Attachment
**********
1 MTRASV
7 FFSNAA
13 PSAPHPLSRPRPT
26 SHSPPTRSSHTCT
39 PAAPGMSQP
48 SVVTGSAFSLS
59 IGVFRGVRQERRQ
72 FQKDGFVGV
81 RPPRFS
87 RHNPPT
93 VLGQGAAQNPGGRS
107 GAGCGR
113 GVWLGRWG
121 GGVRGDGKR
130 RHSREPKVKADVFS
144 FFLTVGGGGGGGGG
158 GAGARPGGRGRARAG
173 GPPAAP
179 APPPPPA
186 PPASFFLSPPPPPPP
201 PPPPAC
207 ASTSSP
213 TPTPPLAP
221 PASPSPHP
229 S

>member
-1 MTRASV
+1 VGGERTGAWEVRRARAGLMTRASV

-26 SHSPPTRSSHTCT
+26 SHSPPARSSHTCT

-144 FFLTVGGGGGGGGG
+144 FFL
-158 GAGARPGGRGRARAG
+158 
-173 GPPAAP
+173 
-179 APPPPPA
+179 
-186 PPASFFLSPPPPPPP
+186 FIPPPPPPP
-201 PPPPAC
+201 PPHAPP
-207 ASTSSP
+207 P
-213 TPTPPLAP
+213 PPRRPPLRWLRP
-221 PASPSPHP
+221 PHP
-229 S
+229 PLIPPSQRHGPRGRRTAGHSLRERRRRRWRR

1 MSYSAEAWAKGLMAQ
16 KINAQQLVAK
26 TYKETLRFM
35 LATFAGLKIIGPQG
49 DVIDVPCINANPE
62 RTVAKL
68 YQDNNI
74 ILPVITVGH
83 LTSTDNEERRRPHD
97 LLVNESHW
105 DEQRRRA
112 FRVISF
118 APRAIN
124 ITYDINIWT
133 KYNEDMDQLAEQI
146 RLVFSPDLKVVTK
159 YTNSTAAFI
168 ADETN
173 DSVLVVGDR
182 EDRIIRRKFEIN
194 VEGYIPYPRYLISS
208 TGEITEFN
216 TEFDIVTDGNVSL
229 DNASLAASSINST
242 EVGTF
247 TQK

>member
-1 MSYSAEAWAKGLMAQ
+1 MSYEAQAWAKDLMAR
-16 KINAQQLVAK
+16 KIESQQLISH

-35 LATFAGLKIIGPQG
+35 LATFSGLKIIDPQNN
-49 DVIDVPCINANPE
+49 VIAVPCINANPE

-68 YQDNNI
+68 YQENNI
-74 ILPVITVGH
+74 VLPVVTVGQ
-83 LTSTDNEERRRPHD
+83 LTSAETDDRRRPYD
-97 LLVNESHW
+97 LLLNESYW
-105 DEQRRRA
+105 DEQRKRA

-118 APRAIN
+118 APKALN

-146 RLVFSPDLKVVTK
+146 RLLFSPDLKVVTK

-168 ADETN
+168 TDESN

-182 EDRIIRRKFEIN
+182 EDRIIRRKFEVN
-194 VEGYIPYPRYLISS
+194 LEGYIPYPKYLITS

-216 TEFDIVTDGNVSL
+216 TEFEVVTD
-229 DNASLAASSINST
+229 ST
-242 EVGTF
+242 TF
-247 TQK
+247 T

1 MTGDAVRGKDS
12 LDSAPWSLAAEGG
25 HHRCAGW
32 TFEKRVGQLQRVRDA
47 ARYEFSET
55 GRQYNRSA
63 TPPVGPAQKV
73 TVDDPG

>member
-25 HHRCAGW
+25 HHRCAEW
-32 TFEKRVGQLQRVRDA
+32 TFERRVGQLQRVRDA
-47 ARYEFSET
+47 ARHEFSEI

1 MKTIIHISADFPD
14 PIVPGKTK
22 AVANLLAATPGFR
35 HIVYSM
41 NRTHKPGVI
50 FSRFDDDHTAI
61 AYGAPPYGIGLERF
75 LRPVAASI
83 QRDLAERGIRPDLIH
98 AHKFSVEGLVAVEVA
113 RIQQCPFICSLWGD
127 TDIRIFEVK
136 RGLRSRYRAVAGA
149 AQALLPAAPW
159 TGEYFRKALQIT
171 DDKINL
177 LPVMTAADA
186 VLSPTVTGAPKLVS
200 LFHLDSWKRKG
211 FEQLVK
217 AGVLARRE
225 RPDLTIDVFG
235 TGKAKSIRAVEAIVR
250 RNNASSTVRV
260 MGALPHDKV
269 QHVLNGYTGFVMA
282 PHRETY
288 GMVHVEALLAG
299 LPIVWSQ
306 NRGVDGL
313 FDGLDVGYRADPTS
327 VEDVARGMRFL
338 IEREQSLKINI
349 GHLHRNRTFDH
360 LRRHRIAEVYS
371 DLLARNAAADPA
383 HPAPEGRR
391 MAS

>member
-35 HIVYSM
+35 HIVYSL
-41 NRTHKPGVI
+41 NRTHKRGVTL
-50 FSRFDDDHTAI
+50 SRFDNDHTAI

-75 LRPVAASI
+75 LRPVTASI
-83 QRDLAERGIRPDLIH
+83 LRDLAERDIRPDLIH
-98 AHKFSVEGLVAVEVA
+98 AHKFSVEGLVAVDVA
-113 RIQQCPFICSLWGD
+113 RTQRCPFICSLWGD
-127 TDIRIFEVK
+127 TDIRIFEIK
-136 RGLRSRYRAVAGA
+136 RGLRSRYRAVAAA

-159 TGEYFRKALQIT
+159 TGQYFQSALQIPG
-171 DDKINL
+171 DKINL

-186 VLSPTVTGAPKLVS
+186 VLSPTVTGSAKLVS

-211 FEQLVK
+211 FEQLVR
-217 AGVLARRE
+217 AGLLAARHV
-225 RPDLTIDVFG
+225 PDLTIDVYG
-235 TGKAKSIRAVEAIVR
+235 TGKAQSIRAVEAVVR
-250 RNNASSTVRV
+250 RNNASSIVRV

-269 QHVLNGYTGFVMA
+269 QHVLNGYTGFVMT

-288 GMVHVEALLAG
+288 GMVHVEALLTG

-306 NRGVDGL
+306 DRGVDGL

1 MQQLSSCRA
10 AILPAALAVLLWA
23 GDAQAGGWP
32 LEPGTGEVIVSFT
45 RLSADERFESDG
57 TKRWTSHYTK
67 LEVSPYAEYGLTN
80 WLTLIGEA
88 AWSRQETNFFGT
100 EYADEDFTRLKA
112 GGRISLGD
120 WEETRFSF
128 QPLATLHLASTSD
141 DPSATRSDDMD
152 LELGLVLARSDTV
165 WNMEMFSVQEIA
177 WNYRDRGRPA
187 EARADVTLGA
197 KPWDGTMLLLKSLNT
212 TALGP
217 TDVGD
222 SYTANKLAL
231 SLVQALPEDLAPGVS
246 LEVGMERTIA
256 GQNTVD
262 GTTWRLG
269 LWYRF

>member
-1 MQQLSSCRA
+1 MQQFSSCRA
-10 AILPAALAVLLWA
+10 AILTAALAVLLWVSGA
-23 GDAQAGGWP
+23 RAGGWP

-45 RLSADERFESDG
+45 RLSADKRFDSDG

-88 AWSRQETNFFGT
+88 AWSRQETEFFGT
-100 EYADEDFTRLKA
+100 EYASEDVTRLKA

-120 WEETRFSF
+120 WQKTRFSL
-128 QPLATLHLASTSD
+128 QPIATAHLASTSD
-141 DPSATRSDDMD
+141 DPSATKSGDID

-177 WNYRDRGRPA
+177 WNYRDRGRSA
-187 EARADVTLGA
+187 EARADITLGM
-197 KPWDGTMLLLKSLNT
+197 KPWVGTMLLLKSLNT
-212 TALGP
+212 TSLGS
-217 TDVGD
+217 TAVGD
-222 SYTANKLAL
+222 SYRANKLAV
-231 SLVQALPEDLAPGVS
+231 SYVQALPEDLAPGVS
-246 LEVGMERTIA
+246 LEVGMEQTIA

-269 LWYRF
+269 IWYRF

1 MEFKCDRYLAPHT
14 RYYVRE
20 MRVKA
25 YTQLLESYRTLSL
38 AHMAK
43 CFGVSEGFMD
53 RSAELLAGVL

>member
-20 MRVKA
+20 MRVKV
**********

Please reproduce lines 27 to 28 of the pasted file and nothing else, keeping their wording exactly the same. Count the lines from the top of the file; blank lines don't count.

-1 MTRASV
+1 VGGERTGAWEVRRARAGLMTRASV